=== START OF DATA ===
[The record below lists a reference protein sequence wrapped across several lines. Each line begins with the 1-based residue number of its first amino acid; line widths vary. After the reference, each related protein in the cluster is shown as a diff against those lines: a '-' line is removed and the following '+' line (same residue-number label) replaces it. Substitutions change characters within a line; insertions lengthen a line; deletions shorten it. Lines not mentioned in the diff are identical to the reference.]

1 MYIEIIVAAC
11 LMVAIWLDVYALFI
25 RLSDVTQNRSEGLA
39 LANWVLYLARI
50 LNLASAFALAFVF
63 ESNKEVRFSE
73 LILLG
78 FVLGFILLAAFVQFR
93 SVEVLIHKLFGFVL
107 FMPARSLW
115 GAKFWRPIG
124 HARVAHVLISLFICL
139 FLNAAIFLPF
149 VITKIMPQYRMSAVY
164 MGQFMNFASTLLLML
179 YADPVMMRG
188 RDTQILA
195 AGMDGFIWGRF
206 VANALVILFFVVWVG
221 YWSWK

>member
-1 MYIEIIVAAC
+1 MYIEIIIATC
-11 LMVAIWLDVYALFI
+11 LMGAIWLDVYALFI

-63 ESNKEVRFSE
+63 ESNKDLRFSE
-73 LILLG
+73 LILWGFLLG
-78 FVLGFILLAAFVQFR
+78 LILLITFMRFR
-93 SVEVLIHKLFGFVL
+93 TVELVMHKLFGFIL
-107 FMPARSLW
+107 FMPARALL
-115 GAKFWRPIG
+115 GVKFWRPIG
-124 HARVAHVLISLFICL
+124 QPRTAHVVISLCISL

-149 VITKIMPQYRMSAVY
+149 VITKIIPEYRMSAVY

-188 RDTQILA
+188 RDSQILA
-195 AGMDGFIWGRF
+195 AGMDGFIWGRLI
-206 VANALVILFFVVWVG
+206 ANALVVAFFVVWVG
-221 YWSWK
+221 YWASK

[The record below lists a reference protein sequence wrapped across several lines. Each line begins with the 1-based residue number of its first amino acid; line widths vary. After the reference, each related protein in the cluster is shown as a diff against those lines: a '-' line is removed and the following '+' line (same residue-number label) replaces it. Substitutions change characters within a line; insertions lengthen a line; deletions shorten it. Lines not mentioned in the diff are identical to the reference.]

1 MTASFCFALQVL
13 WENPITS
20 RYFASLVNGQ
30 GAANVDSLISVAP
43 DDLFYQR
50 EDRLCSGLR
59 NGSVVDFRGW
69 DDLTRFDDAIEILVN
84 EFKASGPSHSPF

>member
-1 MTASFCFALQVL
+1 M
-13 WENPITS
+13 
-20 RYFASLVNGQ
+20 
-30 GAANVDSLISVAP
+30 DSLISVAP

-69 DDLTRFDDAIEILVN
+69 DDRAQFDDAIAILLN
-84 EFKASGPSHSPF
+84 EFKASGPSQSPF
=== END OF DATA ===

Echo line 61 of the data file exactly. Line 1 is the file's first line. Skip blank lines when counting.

>member